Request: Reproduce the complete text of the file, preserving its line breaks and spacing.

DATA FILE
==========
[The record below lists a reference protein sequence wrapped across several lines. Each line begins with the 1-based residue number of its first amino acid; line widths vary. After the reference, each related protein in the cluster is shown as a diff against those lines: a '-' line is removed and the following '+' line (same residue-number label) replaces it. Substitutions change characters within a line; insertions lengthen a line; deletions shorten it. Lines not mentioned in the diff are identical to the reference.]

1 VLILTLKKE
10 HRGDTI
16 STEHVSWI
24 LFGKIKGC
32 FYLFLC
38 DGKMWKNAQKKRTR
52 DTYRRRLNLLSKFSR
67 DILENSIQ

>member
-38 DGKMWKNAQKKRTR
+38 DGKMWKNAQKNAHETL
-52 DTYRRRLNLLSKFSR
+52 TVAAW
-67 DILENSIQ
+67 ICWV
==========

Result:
[The record below lists a reference protein sequence wrapped across several lines. Each line begins with the 1-based residue number of its first amino acid; line widths vary. After the reference, each related protein in the cluster is shown as a diff against those lines: a '-' line is removed and the following '+' line (same residue-number label) replaces it. Substitutions change characters within a line; insertions lengthen a line; deletions shorten it. Lines not mentioned in the diff are identical to the reference.]

1 VLILTLKKE
10 HRGDTI
16 STEHVSWI
24 LFGKIKGC
32 FYLFLC
38 DGKMWKNAQKKRTR
52 DTYRRRLNLLSKFSR
67 DILENSIQ

>member
-38 DGKMWKNAQKKRTR
+38 DGKMWKNAQKNAHETL
-52 DTYRRRLNLLSKFSR
+52 TVAAW
-67 DILENSIQ
+67 ICWV